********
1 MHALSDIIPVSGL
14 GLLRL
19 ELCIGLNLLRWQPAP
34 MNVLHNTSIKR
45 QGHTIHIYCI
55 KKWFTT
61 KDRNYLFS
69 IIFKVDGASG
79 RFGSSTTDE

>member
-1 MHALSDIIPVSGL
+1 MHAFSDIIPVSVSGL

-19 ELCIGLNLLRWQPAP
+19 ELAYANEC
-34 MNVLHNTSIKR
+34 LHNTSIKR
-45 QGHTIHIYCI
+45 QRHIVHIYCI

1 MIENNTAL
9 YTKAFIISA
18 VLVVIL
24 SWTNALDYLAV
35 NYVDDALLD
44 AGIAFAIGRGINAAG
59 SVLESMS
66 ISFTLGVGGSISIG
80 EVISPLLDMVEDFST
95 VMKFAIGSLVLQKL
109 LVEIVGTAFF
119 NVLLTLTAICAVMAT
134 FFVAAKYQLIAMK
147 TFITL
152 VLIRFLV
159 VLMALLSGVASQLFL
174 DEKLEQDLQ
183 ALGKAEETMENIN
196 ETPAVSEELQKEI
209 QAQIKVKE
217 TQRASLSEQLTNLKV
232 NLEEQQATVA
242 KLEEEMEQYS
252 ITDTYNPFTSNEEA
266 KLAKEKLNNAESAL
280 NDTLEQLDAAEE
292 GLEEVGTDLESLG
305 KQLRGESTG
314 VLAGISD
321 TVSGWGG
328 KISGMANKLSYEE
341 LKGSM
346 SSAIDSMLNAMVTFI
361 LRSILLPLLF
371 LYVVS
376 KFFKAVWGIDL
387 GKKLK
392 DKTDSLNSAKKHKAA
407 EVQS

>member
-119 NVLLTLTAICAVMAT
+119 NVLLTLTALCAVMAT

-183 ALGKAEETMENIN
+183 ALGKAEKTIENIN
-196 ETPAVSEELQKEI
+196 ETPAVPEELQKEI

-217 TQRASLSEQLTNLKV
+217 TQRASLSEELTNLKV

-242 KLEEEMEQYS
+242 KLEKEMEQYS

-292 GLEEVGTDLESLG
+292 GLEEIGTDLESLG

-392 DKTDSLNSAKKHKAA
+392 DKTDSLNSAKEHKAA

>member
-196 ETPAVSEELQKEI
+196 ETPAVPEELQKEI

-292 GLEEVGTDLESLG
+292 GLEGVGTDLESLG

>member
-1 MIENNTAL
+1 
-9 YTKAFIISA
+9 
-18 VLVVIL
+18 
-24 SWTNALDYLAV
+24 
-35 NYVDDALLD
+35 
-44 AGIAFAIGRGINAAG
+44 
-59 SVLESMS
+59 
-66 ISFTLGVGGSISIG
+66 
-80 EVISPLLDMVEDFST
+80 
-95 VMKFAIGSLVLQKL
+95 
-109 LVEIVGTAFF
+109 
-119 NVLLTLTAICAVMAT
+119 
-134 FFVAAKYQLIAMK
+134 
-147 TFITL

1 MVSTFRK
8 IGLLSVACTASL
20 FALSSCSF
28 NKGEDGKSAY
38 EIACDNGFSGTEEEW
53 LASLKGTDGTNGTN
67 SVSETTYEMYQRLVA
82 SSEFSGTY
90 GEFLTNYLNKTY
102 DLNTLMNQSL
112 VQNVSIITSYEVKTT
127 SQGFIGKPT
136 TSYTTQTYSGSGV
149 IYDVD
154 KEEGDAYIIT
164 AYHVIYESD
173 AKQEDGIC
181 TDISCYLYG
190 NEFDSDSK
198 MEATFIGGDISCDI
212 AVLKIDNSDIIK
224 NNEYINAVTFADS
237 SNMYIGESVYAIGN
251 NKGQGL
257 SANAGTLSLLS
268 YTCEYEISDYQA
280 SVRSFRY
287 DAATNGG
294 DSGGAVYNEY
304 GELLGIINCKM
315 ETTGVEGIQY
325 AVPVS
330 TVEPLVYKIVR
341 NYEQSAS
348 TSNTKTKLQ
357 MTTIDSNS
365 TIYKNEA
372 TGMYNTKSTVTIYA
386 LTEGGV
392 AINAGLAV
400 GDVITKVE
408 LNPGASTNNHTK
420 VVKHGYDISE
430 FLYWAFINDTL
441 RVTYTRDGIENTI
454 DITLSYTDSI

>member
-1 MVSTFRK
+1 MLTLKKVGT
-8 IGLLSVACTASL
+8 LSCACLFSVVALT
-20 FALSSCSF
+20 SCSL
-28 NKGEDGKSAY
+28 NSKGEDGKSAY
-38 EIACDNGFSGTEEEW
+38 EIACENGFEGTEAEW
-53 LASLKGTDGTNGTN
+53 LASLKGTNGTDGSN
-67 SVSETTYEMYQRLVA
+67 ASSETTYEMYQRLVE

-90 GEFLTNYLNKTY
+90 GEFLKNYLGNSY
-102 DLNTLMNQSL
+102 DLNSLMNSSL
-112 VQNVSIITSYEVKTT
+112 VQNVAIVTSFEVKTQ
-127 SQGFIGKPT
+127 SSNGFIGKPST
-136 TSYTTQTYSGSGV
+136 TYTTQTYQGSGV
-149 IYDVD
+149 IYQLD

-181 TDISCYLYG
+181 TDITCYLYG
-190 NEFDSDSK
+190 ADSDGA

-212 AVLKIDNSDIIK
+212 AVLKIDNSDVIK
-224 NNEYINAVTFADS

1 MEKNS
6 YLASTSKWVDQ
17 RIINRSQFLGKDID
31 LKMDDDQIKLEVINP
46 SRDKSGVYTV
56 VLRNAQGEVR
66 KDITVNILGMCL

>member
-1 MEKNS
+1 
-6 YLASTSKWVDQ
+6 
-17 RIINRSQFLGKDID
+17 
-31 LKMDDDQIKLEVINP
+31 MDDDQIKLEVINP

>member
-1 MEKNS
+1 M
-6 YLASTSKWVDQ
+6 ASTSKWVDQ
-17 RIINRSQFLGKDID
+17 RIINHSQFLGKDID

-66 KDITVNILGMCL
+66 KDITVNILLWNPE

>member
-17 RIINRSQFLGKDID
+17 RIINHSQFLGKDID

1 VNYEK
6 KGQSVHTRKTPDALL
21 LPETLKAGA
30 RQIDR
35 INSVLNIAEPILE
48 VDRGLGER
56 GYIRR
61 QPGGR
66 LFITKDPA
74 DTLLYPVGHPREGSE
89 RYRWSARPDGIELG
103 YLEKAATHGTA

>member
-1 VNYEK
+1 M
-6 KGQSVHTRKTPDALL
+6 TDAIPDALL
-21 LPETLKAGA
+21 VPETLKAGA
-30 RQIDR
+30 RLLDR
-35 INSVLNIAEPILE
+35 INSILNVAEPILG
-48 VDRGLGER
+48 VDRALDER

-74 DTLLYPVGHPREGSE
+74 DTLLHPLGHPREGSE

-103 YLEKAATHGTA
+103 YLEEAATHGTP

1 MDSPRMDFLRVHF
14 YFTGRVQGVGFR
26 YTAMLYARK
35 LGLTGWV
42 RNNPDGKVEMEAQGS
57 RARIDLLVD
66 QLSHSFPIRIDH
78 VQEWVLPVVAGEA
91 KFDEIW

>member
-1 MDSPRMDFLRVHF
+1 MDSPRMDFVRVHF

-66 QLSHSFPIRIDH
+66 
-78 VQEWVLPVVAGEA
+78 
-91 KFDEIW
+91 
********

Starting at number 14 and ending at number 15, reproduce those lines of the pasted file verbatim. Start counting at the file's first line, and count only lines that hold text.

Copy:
+19 ELAYANEC
-34 MNVLHNTSIKR